What Is the ‘Coming and Going’ Rule? And What Are the Exceptions? Workers’ compensation will typically cover the medical costs and lost wages of many different workplace injuries. But what if you’re injured while commuting to work, say, by getting in a car accident? Could you file a workers’ compensation claim then? The short answer to this question is no. Your commute to and from a job site is exempt from workers’ compensation under the “coming and going” rule, even though you might think you could reasonably argue that your commute is work-related. However, this rule does have a few exceptions that you should be aware of. COMMUTING IN A COMPANY CAR If you commute to work in a company-owned vehicle, any injuries that you experience during your commute might be covered by workers’ compensation. You could argue that driving a company car is always work-related if it has the company’s logo on the side because you’re essentially advertising for them during your commute. COMPLETING ‘SPECIAL MISSIONS’ If an employer asks you to complete a task outside of your work hours, such as picking up coffee or food on your way to work, your commute will then be classified as a “special mission.” This task does not have to be work-related. If you’re injured while doing something your boss asked you to do, they’re generally liable for compensation. TRAVELING AS PART OF YOUR JOB DUTIES Most exemptions to the coming and going rule fall under this category. If traveling is a part of your regular job duties, as is the case for bus drivers, state troopers, or truck drivers, you should be compensated for any injuries that occur while performing those duties. The same goes for workers, such as landscapers or technicians, who travel between multiple worksites in their personal vehicle. Finally, employers will also compensate workers who get injured as a part of work-related travel to work conferences as well, since their work requires them to attend. If you think your workers’ compensation claim falls under one of these exceptions to the coming and going law, give Skaug Law a call at (208) 466-0030, and we will help you win maximum compensation.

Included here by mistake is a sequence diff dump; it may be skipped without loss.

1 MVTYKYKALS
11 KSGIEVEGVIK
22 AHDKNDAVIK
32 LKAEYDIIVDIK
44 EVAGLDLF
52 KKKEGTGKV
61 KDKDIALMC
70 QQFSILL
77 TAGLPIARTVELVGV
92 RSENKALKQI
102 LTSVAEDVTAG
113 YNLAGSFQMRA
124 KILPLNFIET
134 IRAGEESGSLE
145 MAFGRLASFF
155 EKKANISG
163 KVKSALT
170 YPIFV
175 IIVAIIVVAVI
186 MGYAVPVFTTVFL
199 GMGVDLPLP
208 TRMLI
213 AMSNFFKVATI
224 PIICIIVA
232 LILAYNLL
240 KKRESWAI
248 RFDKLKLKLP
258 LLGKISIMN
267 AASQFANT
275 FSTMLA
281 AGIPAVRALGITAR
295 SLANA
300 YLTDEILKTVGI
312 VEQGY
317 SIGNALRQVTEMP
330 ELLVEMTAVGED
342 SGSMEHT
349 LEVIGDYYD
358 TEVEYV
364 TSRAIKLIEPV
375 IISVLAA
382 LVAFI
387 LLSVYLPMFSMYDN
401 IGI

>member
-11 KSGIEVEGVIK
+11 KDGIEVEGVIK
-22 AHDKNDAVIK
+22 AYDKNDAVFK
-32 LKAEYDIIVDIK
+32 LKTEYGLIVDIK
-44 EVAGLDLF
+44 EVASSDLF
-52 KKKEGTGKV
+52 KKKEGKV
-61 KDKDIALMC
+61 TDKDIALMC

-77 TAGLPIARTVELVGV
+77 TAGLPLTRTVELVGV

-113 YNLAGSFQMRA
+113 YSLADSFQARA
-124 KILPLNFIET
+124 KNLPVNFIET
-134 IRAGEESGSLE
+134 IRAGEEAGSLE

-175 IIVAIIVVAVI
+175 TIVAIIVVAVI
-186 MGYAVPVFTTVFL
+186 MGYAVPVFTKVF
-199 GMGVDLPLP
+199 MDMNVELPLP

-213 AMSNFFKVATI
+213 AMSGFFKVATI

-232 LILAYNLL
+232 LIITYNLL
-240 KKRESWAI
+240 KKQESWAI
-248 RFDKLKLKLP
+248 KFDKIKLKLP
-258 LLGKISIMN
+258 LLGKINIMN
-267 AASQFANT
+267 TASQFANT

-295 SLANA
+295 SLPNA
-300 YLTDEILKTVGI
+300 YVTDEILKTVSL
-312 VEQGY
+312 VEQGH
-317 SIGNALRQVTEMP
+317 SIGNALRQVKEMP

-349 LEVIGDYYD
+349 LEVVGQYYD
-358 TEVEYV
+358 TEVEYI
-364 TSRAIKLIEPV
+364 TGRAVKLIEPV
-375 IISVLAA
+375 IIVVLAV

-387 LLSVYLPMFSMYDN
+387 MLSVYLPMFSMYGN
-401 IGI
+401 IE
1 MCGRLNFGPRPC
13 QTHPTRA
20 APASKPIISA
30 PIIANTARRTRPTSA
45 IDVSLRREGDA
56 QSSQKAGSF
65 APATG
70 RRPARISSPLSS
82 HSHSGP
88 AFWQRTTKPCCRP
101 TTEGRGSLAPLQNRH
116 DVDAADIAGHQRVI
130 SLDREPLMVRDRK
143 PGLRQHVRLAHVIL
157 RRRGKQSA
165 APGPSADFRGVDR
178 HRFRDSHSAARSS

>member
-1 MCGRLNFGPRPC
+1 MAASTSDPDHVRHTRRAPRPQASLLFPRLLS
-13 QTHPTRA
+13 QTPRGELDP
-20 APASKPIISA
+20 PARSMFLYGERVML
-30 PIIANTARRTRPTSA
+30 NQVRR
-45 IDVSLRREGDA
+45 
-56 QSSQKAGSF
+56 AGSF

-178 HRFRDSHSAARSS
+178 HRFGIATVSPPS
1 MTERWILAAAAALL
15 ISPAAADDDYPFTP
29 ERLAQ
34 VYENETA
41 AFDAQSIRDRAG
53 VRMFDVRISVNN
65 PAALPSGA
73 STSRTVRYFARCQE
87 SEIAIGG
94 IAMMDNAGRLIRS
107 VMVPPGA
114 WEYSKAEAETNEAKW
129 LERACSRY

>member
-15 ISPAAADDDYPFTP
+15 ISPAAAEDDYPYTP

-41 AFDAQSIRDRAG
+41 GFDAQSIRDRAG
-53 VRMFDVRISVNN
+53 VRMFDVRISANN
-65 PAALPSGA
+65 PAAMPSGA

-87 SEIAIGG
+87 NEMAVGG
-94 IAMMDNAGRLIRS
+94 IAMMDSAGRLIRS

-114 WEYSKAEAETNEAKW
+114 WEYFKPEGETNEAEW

The Case That Was Frozen on Arrival The Woman Who Sued Disney for Copying Her Life in ‘Frozen’ This is the story of a woman who just couldn’t let it go. It was the fall of 2014 — Dennis Rodman became friends with North Korean leader Kim Jong Un. Ellen DeGeneres’ selfie with Oscar winners at the Academy Awards became the most retweeted image of all time. And an author sued Disney for $250 million after she claimed that the company stole major elements of her published memoir to craft the movie “Frozen.” “Frozen” was released in November 2013 and saw massive box office success and critical acclaim. It seemed like Walt Disney Animation Studios was finally hitting their stride and catching up to Pixar movies’ quality animation and storytelling. Unfortunately, high-profile movie projects and financiers with deep pockets tend to attract all sorts of hullabaloo in the form of frivolous lawsuits. Author Isabella Tanikumi, whose only notable work to date is her 2011 memoir “Yearnings of the Heart,” sued Disney for an egregious $250 million after claiming that the winter wonderland adventures of Anna, Elsa, and Olaf were stolen straight from her memoir and her life and violated copyright law. She cited 18 “similarities” to bolster her massive claim. For instance, Tanikumi claimed that both her book and the movie had stories of intense sisterly love, scenes under the moon, and talk about cold hearts. The tenuousness of the similarities alone would cause most people to dismiss Tanikumi’s claim like they would the ramblings of a red yarn-loving conspiracy theorist. And that’s just what the judge who oversaw the case did, granting Disney’s motion to dismiss. The judge stated that copyright law protects expressions but not ideas. The themes that Tanikumi believed Disney had stolen from her story were under public domain, usable by anyone without permission. Only Tanikumi herself knows for sure why she went through all that trouble. Everyone else will just have to speculate what gave her the gall to take on a media juggernaut like Disney in court with next to no viable case. That said, several reviews of her memoir on Amazon mention ties to “Frozen,” so make of that what you will.
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